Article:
News / Asia

Hong Kong Reform Dispute Persists as Consultation Ends

FILE - A policeman stands on a footbridge leading to the government headquarters complex in Hong Kong.
FILE - A policeman stands on a footbridge leading to the government headquarters complex in Hong Kong.
Hong Kong's government is receiving final submissions of public proposals for how to introduce universal suffrage for the election of the autonomous Chinese territory's next leader in 2017.
 
Officials will end the five-month consultation exercise on Saturday, and will release their own electoral reform plan sometime in the next year. That plan must win the approval of two-thirds of Hong Kong's legislators before it can take effect for the 2017 election of the chief executive, the city's top job.
 
The Hong Kong government says it wants to present lawmakers with a document reflecting a public consensus that will advance the territory's democratic development.
 
But the consultation period has shown that wide gaps remain between the city's two main political camps: one that demands a faster pace of democratization, and the other that advocates a more conservative approach favored by the government and its political superiors in Beijing.
 
Hong Kong's constitution, or Basic Law, says chief executive candidates should be nominated by a "broadly representative nominating committee in accordance with democratic procedures." Such a body likely would be based on an existing, largely pro-government committee that has elected all of the territory's leaders since 1997, when Britain returned Hong Kong to China.
 
Pro-democracy activists fear the government will propose forming a nominating committee also dominated by pro-establishment members who will block the candidacies of anyone deemed insufficiently loyal to Beijing.
 
Lobbying campaign
 
Veteran pro-democracy campaigners and former lawmakers Anson Chan and Martin Lee raised that concern in meetings with U.S. Vice President Joe Biden and members of Congress in Washington in early April.
Anson Chan, former Hong Kong Chief Secretary and former lawmaker, speaking to VOA at the National Endowment for Democracy in Washington, April 2, 2014.Anson Chan, former Hong Kong Chief Secretary and former lawmaker, speaking to VOA at the National Endowment for Democracy in Washington, April 2, 2014.
x
Anson Chan, former Hong Kong Chief Secretary and former lawmaker, speaking to VOA at the National Endowment for Democracy in Washington, April 2, 2014.
Anson Chan, former Hong Kong Chief Secretary and former lawmaker, speaking to VOA at the National Endowment for Democracy in Washington, April 2, 2014.

 
In an interview with VOA at Washington's National Endowment for Democracy, Chan accused Beijing officials of trying to exert undue influence over the electoral reform process. In recent months, those officials have said chief executive candidates must "love the country (China) and Hong Kong," a controversial phrase not explicitly stated in the Basic Law.
 
"The bottom line is, we want credible proposals that give voters a genuine choice," said Chan, Hong Kong's former chief secretary, or number two official. "The proposals should not set down unreasonable restrictions to prevent people from standing for election, and should not rule out people of different political affiliations."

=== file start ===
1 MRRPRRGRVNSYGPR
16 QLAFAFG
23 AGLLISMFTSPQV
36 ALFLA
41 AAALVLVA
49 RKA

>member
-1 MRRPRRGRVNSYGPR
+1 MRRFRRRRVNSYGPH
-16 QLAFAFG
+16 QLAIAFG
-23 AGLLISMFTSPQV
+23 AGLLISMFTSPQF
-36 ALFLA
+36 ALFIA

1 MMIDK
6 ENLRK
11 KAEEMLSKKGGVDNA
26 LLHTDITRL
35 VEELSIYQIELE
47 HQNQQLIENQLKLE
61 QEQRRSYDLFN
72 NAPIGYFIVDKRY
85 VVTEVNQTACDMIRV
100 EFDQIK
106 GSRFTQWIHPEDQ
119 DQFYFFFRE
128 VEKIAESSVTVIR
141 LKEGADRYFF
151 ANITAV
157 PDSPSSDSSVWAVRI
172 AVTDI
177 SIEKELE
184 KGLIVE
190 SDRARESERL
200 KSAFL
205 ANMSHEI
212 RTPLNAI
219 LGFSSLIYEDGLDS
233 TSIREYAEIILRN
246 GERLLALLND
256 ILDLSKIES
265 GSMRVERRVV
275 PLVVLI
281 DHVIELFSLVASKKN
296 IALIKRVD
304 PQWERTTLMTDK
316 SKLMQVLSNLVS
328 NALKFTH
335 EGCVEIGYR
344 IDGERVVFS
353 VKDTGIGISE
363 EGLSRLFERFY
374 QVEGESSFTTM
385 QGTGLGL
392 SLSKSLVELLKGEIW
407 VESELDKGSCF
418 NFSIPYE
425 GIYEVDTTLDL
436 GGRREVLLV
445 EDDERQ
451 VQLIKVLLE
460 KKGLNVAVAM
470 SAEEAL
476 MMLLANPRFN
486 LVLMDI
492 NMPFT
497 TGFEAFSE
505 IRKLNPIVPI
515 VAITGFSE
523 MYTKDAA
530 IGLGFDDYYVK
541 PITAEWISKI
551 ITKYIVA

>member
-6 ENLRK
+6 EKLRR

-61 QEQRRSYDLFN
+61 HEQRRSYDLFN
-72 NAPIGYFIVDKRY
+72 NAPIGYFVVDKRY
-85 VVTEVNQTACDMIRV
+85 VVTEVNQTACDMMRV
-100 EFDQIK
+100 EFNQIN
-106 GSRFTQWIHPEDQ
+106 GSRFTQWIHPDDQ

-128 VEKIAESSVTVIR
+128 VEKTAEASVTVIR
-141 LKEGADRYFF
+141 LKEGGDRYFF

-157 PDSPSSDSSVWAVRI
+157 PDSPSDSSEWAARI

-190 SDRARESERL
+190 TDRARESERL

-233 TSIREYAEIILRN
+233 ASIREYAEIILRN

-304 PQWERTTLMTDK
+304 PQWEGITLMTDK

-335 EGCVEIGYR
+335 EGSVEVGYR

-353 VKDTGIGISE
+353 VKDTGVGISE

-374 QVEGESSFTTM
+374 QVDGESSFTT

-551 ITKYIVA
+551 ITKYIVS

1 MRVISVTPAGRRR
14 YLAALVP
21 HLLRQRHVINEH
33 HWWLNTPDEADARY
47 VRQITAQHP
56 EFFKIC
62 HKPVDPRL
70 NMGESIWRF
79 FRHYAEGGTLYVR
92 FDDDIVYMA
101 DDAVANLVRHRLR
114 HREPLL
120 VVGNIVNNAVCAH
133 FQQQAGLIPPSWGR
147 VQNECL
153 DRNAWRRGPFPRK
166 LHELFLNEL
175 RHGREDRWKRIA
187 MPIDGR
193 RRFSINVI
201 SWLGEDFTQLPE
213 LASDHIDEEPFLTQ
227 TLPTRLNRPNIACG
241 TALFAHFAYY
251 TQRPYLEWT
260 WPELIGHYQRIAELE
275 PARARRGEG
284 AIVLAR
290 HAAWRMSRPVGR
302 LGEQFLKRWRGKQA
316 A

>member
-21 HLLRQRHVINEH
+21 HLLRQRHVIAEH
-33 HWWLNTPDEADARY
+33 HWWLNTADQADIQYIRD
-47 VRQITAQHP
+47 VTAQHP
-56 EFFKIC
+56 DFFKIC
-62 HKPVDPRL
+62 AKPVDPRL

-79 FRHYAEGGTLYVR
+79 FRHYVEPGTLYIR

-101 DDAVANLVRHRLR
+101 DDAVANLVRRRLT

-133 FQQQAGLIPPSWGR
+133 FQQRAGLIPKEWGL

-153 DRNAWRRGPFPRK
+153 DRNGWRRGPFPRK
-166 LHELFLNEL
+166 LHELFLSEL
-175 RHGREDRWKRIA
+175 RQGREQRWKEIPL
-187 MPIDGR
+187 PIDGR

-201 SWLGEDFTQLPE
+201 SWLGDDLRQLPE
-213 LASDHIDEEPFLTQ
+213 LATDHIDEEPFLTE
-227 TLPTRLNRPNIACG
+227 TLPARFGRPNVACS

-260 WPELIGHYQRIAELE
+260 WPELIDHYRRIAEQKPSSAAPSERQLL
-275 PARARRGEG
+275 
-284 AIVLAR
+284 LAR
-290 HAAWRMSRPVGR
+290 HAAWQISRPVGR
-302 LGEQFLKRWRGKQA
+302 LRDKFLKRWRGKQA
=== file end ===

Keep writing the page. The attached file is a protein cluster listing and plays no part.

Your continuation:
She also said Chinese "interference" is eroding the "core values" of Hong Kong, an international financial center whose residents enjoy greater freedoms of the press, religion and assembly than citizens of mainland China.
 
"We share these core values with the United States and many other trading partners," Chan said. "And if we can no longer maintain these core values, then our business prospects at the end of the day will be adversely affected."
 
Different approaches
 
Other members of Hong Kong's pro-democracy camp also want a "genuine" choice of chief executive candidates, but disagree about how to achieve that.
 
The most reform-minded pan-democrats say the nominating committee must approve any candidate who wins significant public nominations from voters or established political parties.
 
Chan's Hong Kong 2020 group advocates a more modest system in which voters cannot nominate candidates directly, but can elect about one-quarter of the members of the nominating committee. The other members would be chosen by various industry group representatives, many of whom favor the establishment. Up to now, those representatives have chosen almost all members of previous chief executive election committees.
 
Chan and her fellow activist Lee have faced strong criticism for lobbying U.S. officials to support their cause. Chinese state media have accused the pair of trying to invite foreign intervention in China's affairs.
 
More criticism comes from Hong Kong's pro-establishment camp.
 
Backlash grows
 
New People's Party leader and lawmaker Regina Ip, Hong Kong's former security chief, told VOA that the actions of Chan and Lee are "totally inappropriate."
FILE - Regina Ip, former Hong Kong Secretary for Security.FILE - Regina Ip, former Hong Kong Secretary for Security.
x
FILE - Regina Ip, former Hong Kong Secretary for Security.
FILE - Regina Ip, former Hong Kong Secretary for Security.

 
"If they want constitutional change, they should lobby our own government and the authorities in Beijing," said Ip, speaking by phone from Hong Kong.
 
"The opinions of big countries such as the United States and Britain are becoming increasingly irrelevant, because Beijing is getting more confident by the day and is very sensitive to external interference. So trying to leverage external forces to pressure Beijing would send the wrong signals and really hurt our democratic cause."